Like dandelions blossoming from sidewalk cracks, restaurants can sprout up in unlikely places.
Legend has it that Ted’s Hot Dogs, with 10 locations locally and in Tempe, Ariz., started in a shack under the Peace Bridge. Bocce Club Pizza began in a bar more famous for amusement equipment than food, using a pizza oven discovered in the basement.
So when word reached me that a restaurant had opened where the kimchi cooler was in a Korean grocery called Woori Mart in Tonawanda, I didn’t hesitate for a moment. Sun, Buffalo’s first Burmese restaurant, went from a glorified card table in the back of a grocery store to three Buffalo locations and one in Williamsville.
Lin Restaurant in Riverside started as a produce concern, too, making grown-from-grocery its own Buffalo restaurant genre. The tables might be separated by shelving from aisles of soy sauce, rice cookers and dried noodles, but the most important real estate is the kitchen.
Woori Mart doesn’t have barbecue tables, leaving Korea House the sole possessor of Buffalo’s peak Korean title for that superlative dining option. But the offerings of chef-owner Hyang Lee provide compelling reasons to stop by for both kimchi-obsessed and merely Korean-curious.
Banchan, little dishes of auxiliary vegetables, fermented Napa cabbage kimchi and other bites that arrive before main dishes, were in fine form at Woori. One was fish cake and sliced fish balls, made of a springy textured ground whitefish mixture soaked in sweet sesame soy. Domino-sized servings of acorn jelly were a sweet-starchy bite, sweet potato flavor a bit stiffer than cranberry gel. Slivered squid jerky in sweet-spicy chile sauce might sound far out, but they are briny sea gummies – tasty snacks with a hint of the sea. My only problem was that I didn’t have a beer.
Kimchi jeon ($17 large) was a hubcap-sized Korean savory pancake, browned like a well-done omelet. Eggy batter held shredded carrot, onion, scallions and more vegetables, including a dose of the namesake fermented Napa cabbage. Served in wedges, it was a hearty appetizer, but not quite cooked through as it was still custardy inside.
A broad bowl called ddukbokki ($14) offered more intense color than heat, its brick-orange expanse hiding enough solids to qualify as a stew. The payload included rice cakes, Tootsie Roll-caliber cylinders of rice pasta, sheets of fishcake (which soaked up the sweet-spicy chile broth well), hard-boiled eggs and sliced beef. Guests trawled its expanse looking for their favorite bites, spooning them out over white rice served in lidded stainless steel bowls.
Stews called jjigae usually arrive bubbling furiously. This particular cauldron of kimchi jjigae ($16) was placid, but plenty tasty with medium-aged kimchi and cubes of tofu that soaked up the broth, salty with misolike bean paste, like ricotta dumplings.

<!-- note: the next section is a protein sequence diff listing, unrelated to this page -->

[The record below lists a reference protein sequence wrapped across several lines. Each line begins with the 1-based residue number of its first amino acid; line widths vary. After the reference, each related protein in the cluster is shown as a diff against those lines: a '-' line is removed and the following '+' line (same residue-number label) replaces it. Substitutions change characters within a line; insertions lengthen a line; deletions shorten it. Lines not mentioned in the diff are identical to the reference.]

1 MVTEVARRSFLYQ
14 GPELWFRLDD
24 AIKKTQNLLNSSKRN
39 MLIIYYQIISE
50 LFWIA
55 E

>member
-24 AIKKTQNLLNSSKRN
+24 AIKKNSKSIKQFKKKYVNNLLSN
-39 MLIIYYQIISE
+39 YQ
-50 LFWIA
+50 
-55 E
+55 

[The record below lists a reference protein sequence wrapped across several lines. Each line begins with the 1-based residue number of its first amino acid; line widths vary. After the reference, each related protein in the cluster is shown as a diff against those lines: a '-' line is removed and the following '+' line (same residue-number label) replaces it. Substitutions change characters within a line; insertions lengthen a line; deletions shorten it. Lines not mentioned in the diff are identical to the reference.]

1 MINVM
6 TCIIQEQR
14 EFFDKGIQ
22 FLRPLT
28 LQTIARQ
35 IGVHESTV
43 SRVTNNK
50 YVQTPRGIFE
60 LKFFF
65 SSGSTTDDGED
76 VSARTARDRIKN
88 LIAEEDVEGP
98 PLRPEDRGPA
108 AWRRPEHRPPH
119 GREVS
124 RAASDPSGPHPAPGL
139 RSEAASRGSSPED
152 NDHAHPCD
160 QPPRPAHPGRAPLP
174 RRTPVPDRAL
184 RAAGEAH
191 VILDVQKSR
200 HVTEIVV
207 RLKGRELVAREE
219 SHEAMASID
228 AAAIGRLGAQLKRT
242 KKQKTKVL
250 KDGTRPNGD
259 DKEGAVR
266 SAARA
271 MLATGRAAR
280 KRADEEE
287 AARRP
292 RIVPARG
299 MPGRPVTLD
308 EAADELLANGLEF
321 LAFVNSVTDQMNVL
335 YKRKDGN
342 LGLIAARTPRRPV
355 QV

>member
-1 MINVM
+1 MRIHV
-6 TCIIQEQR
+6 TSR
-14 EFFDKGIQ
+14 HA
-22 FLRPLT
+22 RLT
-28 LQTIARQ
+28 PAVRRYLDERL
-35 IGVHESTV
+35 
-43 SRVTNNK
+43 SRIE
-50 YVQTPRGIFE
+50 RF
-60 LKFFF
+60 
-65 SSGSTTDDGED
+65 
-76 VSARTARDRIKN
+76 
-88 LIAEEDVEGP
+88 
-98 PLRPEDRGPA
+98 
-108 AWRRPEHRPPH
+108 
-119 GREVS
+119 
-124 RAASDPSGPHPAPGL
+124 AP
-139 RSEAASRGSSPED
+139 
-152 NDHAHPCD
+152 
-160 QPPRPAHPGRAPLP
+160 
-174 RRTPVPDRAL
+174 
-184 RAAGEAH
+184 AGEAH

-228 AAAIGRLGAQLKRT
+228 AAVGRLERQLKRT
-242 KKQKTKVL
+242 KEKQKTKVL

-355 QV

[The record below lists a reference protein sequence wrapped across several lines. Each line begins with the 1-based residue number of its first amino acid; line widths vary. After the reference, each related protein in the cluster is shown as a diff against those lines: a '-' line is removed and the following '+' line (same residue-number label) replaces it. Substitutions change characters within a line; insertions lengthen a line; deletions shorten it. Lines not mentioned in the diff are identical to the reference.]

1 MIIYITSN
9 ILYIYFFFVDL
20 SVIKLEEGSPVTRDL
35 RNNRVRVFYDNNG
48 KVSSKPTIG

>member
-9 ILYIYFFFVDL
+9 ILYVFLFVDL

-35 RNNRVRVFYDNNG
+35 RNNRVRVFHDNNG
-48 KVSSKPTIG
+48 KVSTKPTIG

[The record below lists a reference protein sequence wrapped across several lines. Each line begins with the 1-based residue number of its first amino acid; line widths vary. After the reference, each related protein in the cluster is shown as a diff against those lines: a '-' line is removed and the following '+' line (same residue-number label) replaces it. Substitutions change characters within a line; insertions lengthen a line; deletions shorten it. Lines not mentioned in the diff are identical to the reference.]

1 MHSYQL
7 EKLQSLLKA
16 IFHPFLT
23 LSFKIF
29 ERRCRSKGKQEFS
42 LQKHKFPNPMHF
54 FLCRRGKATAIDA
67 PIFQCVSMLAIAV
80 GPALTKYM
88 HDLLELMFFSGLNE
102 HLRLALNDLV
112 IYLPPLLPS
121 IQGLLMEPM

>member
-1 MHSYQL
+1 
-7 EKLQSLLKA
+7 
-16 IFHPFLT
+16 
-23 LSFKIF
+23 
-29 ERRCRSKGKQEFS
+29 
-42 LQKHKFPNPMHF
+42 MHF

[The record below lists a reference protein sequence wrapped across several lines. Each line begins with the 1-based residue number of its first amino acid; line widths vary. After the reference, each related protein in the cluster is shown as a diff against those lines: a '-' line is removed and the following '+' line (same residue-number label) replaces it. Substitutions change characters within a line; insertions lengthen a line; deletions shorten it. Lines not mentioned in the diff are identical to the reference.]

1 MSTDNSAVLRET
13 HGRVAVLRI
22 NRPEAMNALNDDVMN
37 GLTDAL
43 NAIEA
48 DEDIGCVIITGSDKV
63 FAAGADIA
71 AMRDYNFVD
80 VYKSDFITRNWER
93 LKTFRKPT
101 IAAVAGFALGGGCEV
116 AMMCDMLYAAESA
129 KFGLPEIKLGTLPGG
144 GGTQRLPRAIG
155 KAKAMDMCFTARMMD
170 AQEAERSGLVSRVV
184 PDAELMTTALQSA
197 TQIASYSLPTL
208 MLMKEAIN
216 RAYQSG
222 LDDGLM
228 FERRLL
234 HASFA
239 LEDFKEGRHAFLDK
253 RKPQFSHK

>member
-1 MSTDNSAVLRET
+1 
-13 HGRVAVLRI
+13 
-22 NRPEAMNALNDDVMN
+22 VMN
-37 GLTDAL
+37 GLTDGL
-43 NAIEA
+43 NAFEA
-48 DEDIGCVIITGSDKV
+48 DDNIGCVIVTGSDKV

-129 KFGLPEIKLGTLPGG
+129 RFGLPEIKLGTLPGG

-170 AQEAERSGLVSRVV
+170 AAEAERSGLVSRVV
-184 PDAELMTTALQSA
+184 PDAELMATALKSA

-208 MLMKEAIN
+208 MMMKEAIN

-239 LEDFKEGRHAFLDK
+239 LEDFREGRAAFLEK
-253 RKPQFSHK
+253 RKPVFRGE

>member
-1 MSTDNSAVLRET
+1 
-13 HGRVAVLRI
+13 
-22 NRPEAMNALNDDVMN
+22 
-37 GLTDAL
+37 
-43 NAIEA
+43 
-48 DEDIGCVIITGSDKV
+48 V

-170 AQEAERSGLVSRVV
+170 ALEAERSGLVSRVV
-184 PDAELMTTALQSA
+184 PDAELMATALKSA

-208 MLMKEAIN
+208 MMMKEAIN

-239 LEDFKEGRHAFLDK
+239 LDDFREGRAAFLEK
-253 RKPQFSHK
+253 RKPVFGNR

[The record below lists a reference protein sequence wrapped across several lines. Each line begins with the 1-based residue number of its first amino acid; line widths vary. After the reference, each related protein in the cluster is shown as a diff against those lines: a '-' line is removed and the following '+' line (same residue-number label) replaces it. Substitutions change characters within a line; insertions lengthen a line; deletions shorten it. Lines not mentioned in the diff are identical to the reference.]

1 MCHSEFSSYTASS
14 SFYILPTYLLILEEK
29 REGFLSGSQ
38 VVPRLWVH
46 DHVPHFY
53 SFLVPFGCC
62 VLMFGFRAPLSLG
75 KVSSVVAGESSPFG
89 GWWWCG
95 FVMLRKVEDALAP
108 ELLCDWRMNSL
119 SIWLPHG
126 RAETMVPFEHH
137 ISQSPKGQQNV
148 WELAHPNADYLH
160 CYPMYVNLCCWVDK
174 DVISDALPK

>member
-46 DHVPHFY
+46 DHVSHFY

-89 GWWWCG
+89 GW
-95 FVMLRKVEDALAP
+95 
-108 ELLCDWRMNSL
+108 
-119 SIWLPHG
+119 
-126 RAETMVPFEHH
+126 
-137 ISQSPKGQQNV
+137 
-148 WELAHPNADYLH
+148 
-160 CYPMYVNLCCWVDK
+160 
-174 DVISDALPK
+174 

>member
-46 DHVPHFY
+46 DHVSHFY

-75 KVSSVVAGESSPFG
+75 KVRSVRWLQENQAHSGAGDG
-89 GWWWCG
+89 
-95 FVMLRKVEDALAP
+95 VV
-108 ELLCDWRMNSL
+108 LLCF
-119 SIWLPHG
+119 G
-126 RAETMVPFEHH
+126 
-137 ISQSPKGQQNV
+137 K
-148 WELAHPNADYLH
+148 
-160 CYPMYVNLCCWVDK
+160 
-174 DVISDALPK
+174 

Grilled mackerel, saengseongui ($24), was two deboned skin-on fillets, lightly floured and pan-fried, fatty fish dealt with deftly. Crispy at the edges, the fish slipped off with a nudge of the fork, to be spritzed with fresh lemon.
Korean barbecue involves sliced meat or seafood, marinated, spiced or straight-up. Once cooked, bite-sized morsels are tucked into lettuce leaves, customized with dabs of bean-chile sauce, rice, banchan and kimchi, then devoured like tacos or splayed out over rice.
At Woori Mart, barbecue is kitchen-cooked, emerging on an iron sizzle platter. Bulgogi ($27) is beef, in this case ribeye, marinated in garlic, sesame and sweet soy so that slices caramelize at the edges. Galbi ($32) is beef short rib, a quarter-inch thick. The most steaklike barbecue cut, it arrives on a bed of onions and sliced garlic cloves, cooked to a supple medium.
Dwaeji bulgogi ($27) is lean sliced pork loin, in a spicier marinade, cooked with onions and scallions. Saengyup ($27) is pork belly, plain except for a scattering of salt and pepper and thick slices of garlic. It’s been cooked down in its own aromatic fat until crisp-chewy, then swabbed through a dish of seasoned sesame oil.
The barbecue dishes were accompanied by a salad of greens and scallion curls, dressed in sesame oil and soy sauce. This gratis accompaniment upped the flora-to-fauna ratio enough to make bulgoki bites more like salad rolls.
There are lots of other Korean classics available. Budae ($16) – with two kinds of sausage, pork, vegetables and ramen noodles in spice beef broth – is a meat lover’s stewy choice.
Noodle people, vegans and vegetarians should especially consider the japchae ($16), hold the beef. Sautéed glass noodles, chewy strands made from sweet potato starch, are lavished in garlicky-gingery-sweet-soy laced with slivered vegetables like carrots, scallions, bell peppers and greens. The regular version sports sliced sirloin.
One caveat: The mom and pop who run the place are starting small. Which means that after a review they might run out of things. Blame it on me, not them, if you would.
Think restaurant? You might be disappointed. Think grocery store? You might be impressed. Either way, I feel like these people should be encouraged. The world needs more dandelions.
Woori Mart – 7 plates (out of 10)
850 Niagara Falls Blvd., Tonawanda (836-3611)
Restaurant hours: 5 to 10 p.m. Tuesday through Saturday. Closed Sunday and Monday. Market open longer hours, daily.
Prices: $11 to $32
Atmosphere: grocery quiet
Wheelchair accessible: yes
Gluten-free options: No
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